Events

Win Tickets To The Very Best, Baaba Maal, Mumford & Sons (DJ Set) Live In Cape Town!

Cape Town: Enter to win tickets to see The Very Best featuring Baaba Maal + Mumford & Sons (DJ set) live at The Assembly.

The Very Best's Esau Mwamwaya and Johan Hugo


Malawian singer Esau Mwamwaya and Swedish producer Johan Hugo, better known as The Very Best, put out one of our favorite albums last year. Surprisingly, they’ve never performed in South Africa.

Later this month The Very Best are hitting the road in South Africa with Mumford & Sons. While they’re in Cape Town, Esau and Johan are playing a show at The Assembly hosted by our friends from YOH!, Starving Artists and The R.C.M.

They'll be joined that night by Senegalese legend and TVB collaborator Baaba Maal and Mumford & Sons guitarist Winston Marshall, DJing under his pseudonym, ‘Winston Marshall Presents the Floppy Disc Journey Through The Dark Incontinence’. Cape Town-based acts The Aztec Sapphire, The Liminals, ORACLES and Maxime Alexander will also perform.

Okayafrica is giving away a pair of tickets to the show. To enter, simply fill out the form below. Winner will be notified via e-mail by Friday, January 22. Purchase your tickets here and keep up with the event on Facebook.

Poster by Ian Jepson

Music
Photo by Don Paulsen/Michael Ochs Archives/Getty Images

Hugh Masekela's New York City Legacy

A look back at the South African legend's time in New York City and his enduring presence in the Big Apple.

In Questlove's magnificent documentary, Summer of Soul, he captures a forgotten part of Black American music history. But in telling the tale of the 1969 Harlem Cultural Festival, the longtime musician and first-time filmmaker also captures a part of lost South African music history too.

Among the line-up of blossoming all-stars who played the Harlem festival, from a 19-year-old Stevie Wonder to a transcendent Mavis Staples, was a young Hugh Masekela. 30 years old at the time, he was riding the wave of success that came from releasing Grazing in the Grass the year before. To watch Masekela in that moment on that stage is to see him at the height of his time in New York City — a firecracker musician who entertained his audiences as much as he educated them about the political situation in his home country of South Africa.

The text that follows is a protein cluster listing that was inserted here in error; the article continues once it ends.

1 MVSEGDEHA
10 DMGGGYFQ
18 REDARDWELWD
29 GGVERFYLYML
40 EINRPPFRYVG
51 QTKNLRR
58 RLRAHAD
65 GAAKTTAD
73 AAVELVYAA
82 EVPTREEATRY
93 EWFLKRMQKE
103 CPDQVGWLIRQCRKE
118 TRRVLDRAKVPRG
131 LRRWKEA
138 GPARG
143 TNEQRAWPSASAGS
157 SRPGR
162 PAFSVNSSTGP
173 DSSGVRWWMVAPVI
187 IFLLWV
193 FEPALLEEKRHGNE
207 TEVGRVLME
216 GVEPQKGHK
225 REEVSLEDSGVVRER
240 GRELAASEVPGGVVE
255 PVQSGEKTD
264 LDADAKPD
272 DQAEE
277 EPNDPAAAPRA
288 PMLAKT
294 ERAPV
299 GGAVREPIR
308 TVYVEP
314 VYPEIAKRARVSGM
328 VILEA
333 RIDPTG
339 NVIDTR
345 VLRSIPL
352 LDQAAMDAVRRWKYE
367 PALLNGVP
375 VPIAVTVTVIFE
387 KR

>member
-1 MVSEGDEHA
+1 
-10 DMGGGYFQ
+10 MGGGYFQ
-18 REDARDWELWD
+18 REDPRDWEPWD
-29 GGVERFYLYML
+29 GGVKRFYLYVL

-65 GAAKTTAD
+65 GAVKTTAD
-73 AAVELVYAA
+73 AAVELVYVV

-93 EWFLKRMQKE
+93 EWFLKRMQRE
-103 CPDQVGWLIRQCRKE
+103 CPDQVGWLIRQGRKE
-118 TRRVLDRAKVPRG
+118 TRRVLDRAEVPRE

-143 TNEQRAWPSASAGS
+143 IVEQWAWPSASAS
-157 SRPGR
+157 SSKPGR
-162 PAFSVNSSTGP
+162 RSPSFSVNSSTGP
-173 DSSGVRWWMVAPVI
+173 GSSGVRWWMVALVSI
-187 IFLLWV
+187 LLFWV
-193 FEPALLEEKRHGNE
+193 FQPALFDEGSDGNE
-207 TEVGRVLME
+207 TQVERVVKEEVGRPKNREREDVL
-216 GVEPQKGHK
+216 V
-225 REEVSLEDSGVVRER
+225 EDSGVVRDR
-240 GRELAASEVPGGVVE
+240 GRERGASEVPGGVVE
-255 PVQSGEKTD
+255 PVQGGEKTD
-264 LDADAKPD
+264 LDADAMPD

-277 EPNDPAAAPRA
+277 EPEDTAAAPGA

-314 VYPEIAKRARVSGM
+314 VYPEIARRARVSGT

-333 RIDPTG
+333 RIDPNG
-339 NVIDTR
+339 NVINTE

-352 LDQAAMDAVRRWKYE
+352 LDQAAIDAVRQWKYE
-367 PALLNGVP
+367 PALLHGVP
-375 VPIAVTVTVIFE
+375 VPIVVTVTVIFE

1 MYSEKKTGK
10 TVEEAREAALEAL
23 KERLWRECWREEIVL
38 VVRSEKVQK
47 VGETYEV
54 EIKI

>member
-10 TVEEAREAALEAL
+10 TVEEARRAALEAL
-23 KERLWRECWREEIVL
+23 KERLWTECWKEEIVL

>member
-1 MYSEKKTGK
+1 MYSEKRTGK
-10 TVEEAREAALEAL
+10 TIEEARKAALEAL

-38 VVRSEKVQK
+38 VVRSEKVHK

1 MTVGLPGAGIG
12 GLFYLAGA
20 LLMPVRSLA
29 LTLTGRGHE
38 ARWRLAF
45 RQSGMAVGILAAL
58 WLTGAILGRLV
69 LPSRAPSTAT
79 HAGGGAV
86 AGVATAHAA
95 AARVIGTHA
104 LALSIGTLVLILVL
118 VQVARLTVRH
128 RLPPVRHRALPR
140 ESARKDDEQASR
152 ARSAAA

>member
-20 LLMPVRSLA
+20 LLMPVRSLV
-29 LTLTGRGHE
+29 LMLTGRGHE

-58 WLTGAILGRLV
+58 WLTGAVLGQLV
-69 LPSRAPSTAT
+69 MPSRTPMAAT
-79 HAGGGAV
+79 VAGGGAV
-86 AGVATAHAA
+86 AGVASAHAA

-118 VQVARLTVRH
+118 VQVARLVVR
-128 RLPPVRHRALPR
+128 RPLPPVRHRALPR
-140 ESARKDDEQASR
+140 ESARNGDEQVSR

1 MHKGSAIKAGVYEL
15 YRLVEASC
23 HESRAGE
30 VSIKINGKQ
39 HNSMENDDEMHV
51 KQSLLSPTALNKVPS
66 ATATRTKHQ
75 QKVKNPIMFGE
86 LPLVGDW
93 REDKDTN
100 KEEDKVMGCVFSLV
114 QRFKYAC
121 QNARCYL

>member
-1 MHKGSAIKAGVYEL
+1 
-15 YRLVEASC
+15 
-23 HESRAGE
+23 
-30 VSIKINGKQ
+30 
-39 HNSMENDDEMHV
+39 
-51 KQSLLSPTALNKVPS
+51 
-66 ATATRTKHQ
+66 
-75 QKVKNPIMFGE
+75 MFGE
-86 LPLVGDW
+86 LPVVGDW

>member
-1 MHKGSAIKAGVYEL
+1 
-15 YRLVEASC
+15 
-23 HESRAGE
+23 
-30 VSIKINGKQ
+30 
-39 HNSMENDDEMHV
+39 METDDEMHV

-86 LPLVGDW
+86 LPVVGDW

The legacy Masekela sowed in New York City during the 1960s remains in the walls of the venues where he played, and in the dust of those that are no longer standing. It's in the records he made in studios and jazz clubs, and on the Manhattan streets where he once posed with a giant stuffed zebra for an album cover. It's a legacy that still lives on in tangible form, too, in the Hugh Masekela Heritage Scholarship at the Manhattan School of Music.

The school is the place where Masekela received his education and met some of the people that would go on to be life-long bandmates and friends, from Larry Willis (who, as the story goes, Masekela convinced to give up opera for piano) to Morris Goldberg, Herbie Hancock and Stewart Levine, "his brother and musical compadre," as Mabusha Masekela, Bra Hugh's nephew says.

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